From: Piotr Gasiorowski
----- Original Message -----From: AshTo: y_cybalistSent: Thursday, August 29, 2002 6:59 PMSubject: [tied] De Vulgari Regularitate (earlier: substratums)> Yes, one may equally stand against the Old English plural relics, as in sheep and geese. Whether OE or Latin, or some other language, these irregularities can be done away with.That's the true revolutionary spirit! They MUST be dood away with (see? "dood" is the regular past participle of "doo", which is the regular spelling of "do"). But if we stand against them, will other people follow us -- all the English-speaking mans, womans and childs?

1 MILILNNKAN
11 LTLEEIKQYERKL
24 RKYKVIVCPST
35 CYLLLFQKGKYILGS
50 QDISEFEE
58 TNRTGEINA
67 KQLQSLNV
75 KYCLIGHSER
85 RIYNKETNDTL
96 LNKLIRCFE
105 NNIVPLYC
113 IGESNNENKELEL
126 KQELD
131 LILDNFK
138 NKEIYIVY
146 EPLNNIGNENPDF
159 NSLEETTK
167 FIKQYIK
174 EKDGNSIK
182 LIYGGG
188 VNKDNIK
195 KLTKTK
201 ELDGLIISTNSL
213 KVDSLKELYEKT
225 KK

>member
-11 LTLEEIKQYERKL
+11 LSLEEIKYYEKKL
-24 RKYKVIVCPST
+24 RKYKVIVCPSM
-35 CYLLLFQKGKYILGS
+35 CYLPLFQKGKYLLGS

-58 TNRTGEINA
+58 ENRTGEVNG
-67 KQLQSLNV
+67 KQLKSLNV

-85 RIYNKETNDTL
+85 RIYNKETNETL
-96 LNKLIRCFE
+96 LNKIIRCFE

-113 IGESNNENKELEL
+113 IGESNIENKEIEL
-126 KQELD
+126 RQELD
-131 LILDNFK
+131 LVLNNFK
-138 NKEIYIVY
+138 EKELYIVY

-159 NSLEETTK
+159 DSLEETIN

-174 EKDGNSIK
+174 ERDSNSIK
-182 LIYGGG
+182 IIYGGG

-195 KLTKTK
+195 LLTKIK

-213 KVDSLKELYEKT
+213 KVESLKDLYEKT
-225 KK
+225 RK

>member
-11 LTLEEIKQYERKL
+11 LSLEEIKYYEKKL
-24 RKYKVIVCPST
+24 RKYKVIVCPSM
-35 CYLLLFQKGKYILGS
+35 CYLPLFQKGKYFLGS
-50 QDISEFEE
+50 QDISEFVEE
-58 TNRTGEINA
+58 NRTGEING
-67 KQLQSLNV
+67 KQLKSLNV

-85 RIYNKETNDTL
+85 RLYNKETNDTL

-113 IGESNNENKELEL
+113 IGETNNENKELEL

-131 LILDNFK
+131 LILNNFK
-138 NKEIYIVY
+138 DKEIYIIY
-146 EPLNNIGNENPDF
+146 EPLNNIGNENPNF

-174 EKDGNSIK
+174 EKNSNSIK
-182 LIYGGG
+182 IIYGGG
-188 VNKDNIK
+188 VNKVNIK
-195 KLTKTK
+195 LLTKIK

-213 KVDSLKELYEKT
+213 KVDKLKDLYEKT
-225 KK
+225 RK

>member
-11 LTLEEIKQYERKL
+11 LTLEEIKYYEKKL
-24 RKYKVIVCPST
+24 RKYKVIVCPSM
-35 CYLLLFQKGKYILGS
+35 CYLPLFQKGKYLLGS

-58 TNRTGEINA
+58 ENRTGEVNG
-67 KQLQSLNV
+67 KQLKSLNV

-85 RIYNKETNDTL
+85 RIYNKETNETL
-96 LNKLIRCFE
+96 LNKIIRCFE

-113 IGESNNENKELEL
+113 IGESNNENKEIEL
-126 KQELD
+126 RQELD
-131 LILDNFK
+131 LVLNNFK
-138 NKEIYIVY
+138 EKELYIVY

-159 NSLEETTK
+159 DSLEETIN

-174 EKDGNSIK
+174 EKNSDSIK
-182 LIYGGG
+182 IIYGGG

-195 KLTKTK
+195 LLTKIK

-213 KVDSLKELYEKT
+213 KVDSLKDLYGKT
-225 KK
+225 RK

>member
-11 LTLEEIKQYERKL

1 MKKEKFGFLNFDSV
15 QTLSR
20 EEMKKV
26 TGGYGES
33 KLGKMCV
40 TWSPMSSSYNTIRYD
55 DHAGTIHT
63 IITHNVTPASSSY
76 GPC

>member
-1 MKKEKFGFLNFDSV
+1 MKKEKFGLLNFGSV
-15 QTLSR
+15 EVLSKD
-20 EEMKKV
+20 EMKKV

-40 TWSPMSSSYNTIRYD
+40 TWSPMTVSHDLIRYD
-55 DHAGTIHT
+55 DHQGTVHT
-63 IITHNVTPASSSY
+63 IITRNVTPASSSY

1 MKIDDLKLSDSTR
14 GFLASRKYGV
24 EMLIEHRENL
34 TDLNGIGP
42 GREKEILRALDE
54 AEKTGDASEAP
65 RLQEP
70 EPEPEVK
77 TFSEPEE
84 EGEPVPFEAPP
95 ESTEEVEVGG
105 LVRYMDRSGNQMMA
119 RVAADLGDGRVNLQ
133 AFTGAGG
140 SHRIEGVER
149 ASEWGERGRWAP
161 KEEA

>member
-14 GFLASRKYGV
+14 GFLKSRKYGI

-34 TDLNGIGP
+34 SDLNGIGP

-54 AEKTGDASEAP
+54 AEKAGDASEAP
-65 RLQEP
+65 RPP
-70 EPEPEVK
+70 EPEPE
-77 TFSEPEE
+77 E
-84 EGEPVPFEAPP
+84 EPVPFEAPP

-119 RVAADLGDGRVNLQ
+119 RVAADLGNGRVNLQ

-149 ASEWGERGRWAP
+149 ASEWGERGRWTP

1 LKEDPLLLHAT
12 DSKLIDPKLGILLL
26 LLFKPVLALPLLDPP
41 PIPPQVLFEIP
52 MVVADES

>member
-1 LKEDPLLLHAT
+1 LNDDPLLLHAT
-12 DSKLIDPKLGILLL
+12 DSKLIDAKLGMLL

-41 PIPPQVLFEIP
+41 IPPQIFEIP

> But since linguists are (hopefully) not fraught with the risk of attracting censure, or at least, being labeled ignorant, can we hope there would be some push to natural usage from their quarters?Not from me, though I couldn't care less about this kind of censure. However, I love exceptions and irregularities. They contain precious information that can be extracted by historical linguists, and they are unique, and I happen to value uniqueness for its own sake. You might just as well hope that zoologists will mount a campaign to exterminate all living fossils as too grotesque to deserve protection.Furthermore, I know very well that language engineering is a lost cause in the long run: _natural_ usage is always partly irregular. Regularise it, and sure as fate a sound change will soon come along and ruin your beutifully logical morphology, restoring as much irregularity as you have managed to level out. Only artificial languages can remain fully logical for ever, so if you want regularity, learn Esperanto.